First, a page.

She sets up the stall, the grill, and tapes the one-page menu to the metal railing of a fence. Already a line has started gathering, a quickly growing five, six, seven people now spending a valuable part of their Friday evening still waiting for the banh mi baguettes to finish roasting.
In jeans and a pink t-shirt displaying the face of a melancholy pig, Sadie Mae Burns looks on contemplatively from behind a pile of fluffy Bánh patê sôs that bring to mind small spaceships made of bread. Nearby, her partner, Anthony Ha, lets strips of pork sausage roll on the grill of Ha’s Dac Biet, their new month-old pop-up project that sets up regularly outside the Sundown and Forêt Wines, a recently-opened bar and wine store respectively.
It’s a hectic evening. Orders soon clog the counter.
Inspired by a trip the two took to Vietnam, where Ha’s family hails from, Ha’s Dac Biet is meant to evoke the widely-liked street food of Hanoi. (Burns says, yes, she has watched the episode of “Anthony Bourdain: Parts Unknown” where the show’s late host takes President Obama to one of these.) The phrase refers to a kind of sandwich popular among these carts in the Vietnamese capital and has been readily adapted by the sandwich-friendly in Brooklyn, there are at least six varieties on the lunch menu at nearby Bunker.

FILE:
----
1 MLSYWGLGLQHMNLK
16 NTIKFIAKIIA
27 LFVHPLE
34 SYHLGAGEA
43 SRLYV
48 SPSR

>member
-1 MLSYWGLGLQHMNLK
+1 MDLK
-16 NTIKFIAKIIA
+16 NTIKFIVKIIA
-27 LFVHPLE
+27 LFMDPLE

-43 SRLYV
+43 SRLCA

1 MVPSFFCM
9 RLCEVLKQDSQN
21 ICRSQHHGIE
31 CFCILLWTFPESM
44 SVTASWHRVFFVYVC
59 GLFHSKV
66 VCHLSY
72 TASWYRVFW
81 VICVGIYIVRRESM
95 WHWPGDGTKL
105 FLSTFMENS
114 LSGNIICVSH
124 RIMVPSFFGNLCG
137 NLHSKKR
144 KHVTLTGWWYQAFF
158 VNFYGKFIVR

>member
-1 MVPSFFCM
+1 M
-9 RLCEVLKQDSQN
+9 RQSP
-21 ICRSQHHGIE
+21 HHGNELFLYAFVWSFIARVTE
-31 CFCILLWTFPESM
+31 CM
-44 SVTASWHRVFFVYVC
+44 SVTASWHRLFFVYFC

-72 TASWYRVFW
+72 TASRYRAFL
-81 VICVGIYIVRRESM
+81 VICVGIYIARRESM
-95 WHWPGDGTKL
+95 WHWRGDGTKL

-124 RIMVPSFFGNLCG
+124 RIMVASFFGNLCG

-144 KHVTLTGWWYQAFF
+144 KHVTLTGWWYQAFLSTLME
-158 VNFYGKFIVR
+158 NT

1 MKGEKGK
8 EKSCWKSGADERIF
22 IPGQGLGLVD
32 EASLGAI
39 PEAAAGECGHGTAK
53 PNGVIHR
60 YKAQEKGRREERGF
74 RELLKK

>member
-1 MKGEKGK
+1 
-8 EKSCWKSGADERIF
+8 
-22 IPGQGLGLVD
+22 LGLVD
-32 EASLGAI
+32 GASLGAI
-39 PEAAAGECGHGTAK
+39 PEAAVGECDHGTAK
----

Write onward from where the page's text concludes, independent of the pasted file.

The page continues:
Burns and Ha met four years ago while both working the kitchen at Danny Bowien’s Mission Chinese in the Lower East Side. Burns had been moving between the kitchens in the New York restaurant game and Ha had started in the kitchens at Mission. Both now work elsewhere: Ha at Frenchette on the other side of lower Manhattan and Burns at Roman’s in Prospect Park.
With a kind of quiet grace, Ha takes over the grill during our conversation, as its high flames gust into the air above Forest Avenue.
True to the idea of street food, the menu at Ha’s Dac Biet is minimal. Their banh mi ($10) comes in one variety and it is, overall, fluffy and rather satisfyingly chewy. The sausage is lined tightly with a gentle mayo-and-cucumber salad. It can be eaten with hands with no spilled grief.
These run fast. Burns says that most weeks they run out entirely within two hours. Within one, the banh mis are being rationed to last numbers. Other options include fresh orders of rice noodles that come with enough greens to be a salad, bun thit nuong ($8); the aforementioned bánh patê sôs, which are an incredibly flakey pastry filled this evening with ground pork ($7).
It’s hard to imagine that even Bowien’s kitchen can be less stressful than here on a Friday night where the orders keep coming and the waiting eyes follows the the flip of each bun. But Burns says there’s a kind of joyous care to doing this kind of thing. She and Ha take their time with each one before sending it off into the world.
Cover photo courtesy of Ha’s Dac Biet. Other photos by Andrew Karpan for Bushwick Daily unless otherwise specified.
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